This site is a collaborative effort from Charles Sturt staff engaged in supporting digital scholarship and SoTL, spanning a range of faculties and divisions. We’d appreciate your feedback as we continue to develop this into an ongoing resource.
One of the most rewarding – and challenging – parts of being a university educator is that we straddle multiple discipline areas. We’ve devoted our lives to studying, contributing to and researching our core professional discipline areas often within a very linear pathway, gradually increasing our qualifications and expertise as we become known as ‘experts’ in the field. Indeed, for many of us working in university education, our initial pathway was working in the profession in which we teach.
Interestingly then, our other (perhaps less intentional) discipline area – the study of how best to educate others who also want to devote their lives to our profession – tends to have a less linear pathway. For most of us, developing expertise in university teaching occurs in unique ways depending on our interests and passions for teaching, the challenges and issues we face as educators, as well as the opportunities for learning and collaboration that we encounter along the way.
Despite this, the same professional expectations apply. For example, it’s essential that we engage with, keep up to date and continually look for opportunities to gain new or improved understanding, appreciation and insights into both discipline area we are teaching and the discipline of how we go about teaching, therefore supporting our students achieve their learning outcomes.
While this has always been assumed to happen, the Tertiary Education Quality and Standards Agency (TEQSA), requires that academic staff meet the Standards as a requirement for registration as a higher education provider.
How are we approaching this requirement at Charles Sturt?
Charles Sturt has adopted a Scholarship Development Framework to support academic staff specifically set objectives to further develop their scholarship and engage with scholarly activities in learning and teaching. It provides an iterative process for engaging with and evidencing scholarship practices, that links closely to how we already approach the development and evidencing of learning plans. This is supported by the Scholarly Environment Model, which outlines different kinds of scholarly activity we can engage in, the artefacts that can be used as evidence of that activity, where these might be stored and networks that can be tapped into to encourage collaboration and sharing.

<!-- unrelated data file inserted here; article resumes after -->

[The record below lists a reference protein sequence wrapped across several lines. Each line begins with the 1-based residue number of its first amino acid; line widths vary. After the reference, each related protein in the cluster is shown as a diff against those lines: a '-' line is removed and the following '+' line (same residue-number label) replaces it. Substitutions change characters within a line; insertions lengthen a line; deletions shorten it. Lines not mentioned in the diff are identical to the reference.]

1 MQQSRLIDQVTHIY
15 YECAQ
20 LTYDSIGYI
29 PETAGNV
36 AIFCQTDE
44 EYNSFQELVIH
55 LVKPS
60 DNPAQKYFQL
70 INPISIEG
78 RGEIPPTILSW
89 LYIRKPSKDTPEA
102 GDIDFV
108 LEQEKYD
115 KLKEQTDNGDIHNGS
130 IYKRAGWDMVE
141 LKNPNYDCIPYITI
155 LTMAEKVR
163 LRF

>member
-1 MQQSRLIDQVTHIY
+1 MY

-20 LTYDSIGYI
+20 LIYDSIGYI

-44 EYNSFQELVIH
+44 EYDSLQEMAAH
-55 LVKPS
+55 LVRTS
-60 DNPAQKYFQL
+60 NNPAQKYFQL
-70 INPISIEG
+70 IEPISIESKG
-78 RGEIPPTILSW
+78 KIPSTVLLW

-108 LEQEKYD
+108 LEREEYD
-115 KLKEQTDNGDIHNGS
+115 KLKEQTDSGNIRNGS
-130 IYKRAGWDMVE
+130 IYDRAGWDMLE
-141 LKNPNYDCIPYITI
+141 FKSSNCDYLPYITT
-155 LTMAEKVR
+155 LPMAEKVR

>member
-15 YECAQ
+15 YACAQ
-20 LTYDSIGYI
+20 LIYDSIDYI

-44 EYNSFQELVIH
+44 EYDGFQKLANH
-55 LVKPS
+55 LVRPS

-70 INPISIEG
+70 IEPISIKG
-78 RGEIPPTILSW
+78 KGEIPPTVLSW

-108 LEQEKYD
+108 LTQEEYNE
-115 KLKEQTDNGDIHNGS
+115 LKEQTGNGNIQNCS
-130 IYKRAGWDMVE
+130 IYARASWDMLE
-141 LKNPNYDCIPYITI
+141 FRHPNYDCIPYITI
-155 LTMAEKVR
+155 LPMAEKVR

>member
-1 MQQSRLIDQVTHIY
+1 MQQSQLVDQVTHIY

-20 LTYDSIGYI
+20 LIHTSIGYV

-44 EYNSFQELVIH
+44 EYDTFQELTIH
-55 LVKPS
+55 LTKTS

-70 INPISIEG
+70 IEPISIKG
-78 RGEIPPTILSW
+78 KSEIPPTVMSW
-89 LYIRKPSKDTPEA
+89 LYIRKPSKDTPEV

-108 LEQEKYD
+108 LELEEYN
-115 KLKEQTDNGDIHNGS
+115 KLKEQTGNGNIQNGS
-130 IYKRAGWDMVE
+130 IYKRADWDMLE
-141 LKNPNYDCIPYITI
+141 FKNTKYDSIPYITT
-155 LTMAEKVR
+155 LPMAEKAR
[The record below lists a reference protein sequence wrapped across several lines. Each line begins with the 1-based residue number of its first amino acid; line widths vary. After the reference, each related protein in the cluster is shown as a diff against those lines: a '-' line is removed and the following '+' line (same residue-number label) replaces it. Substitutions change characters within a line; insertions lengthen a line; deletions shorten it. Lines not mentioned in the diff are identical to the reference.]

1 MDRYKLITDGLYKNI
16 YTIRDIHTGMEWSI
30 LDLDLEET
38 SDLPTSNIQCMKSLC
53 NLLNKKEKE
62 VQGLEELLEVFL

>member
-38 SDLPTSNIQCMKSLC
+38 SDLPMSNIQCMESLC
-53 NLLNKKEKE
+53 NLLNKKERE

What’s important about this is that the approach to scholarship @ Charles Sturt is firmly focused on giving ownership of the process to individual educators, rather than as a box-checking exercise, while at the same time, meeting our regulatory requirements. It is the hope that educators will develop their own spaces for developing their academic identity – as a practitioner, researcher and educator.
So why this site?
This site is not a one-stop source for everything related to the Scholarship Development Framework, the Scholarship Environmental Model or Scholarship in Teaching and Learning (SoTL).
This site is a space for sharing resources, ideas and tutorials on the digital scholarship as a process, as it relates to taking a scholarly approach to teaching and learning. It’s hoped that over time, it can become a space for supporting a wide variety of SoTL projects at Charles Sturt and beyond.
Other sites that support SoTL work
- The Division of Learning and Teaching provides a range of professional learning and teaching resources that support SoTL work. Check the calendar for upcoming workshops and other events.
- The Higher Education Research and Development Society of Australasia (HERDSA) is a scholarly society that promotes the development of higher education policy, practice and the study of teaching and learning. It encourages and disseminates SoTL research and has developed a series of modules to build capacity in the SoTL. For further information click here.
- This SoTL Libary Guide was developed by Annette Goodwin and Kate Allman, from Charles Sturt’s Division of Library Services. It provides information on key books, journals and conferences in teaching and learning, how to develop SoTL connections and disseminate scholarly activity, and how the Charles Sturt library can help.